“The field had long been speculating on this Nobel Prize. This is great recognition for the field of circadian rhythms that are intimately linked to our health and disease, including diabetes, obesity, cancer and cardiovascular disease.”
— Dr. Frank A.J.L. Scheer, associate professor of medicine at Harvard Medical School and director of the Medical Chronobiology Program at Brigham and Women’s Hospital
Jeffrey C. Hall, Michael Rosbash and Michael W. Young were awarded the Nobel Prize on Monday, for their research on the body clock.
The body clock operates in all living species, and influences everything from mood to hunger to hormones. Our internal clock helps to match our body’s function to day and night, creating within us an internal rhythm that also plays a role in metabolism, weight management, and disease risk and management.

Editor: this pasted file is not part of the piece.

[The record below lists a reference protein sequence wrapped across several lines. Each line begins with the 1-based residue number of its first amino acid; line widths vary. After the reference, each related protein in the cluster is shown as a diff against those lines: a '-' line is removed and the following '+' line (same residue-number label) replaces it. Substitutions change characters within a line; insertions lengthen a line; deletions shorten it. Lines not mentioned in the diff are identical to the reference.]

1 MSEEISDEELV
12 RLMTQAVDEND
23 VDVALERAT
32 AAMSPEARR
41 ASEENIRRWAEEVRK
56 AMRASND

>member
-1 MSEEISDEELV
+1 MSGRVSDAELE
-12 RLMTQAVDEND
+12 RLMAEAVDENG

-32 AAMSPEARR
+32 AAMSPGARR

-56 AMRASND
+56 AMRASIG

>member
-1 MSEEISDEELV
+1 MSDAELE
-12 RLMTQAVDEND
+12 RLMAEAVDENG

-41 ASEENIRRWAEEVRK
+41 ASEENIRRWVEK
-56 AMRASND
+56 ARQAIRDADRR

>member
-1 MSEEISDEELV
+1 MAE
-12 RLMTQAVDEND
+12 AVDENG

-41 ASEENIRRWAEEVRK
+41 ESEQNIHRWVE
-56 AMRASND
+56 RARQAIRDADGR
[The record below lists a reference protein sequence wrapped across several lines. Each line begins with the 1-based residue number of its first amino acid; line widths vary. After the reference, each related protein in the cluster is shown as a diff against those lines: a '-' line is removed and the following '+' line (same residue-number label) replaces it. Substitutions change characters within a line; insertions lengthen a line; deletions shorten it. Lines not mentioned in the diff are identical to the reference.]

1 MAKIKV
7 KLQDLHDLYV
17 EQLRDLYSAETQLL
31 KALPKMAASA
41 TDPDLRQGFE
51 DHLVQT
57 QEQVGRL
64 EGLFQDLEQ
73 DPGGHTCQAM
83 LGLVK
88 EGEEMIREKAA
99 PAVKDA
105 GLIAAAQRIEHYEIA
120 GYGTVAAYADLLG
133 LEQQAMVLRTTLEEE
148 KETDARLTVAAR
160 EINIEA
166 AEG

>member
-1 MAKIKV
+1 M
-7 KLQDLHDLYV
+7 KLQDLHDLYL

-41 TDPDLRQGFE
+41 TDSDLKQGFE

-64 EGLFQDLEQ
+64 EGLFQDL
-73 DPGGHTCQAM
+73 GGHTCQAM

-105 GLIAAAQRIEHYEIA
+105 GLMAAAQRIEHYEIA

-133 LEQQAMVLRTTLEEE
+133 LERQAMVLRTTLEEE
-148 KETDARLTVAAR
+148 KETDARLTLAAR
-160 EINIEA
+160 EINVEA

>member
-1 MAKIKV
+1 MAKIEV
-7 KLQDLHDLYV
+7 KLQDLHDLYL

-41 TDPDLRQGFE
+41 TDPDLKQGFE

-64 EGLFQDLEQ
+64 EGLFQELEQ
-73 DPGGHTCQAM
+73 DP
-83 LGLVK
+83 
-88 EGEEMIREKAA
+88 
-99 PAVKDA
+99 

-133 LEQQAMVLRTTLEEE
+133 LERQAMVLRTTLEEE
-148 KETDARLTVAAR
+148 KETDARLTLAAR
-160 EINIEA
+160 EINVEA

The researchers honored with a Nobel Prize were recognized in large part for their identification of specific genes that play a role in the body clock of a fruit fly, which sets the foundation for a wealth of future research on identifying genetic markers and abnormalities in individuals with lifestyle-related illness, and how epigenetics (the influence of factors on genetic expression, not an actual change in genes) could one day be applied to let’s say, prevent the metabolic catastrophe associated with night-shift work, reduce weight gain with chronic poor sleep, or improve morning appetite in individuals who tend to go without food all day and then binge eat at night.
Art by Henri Matisse.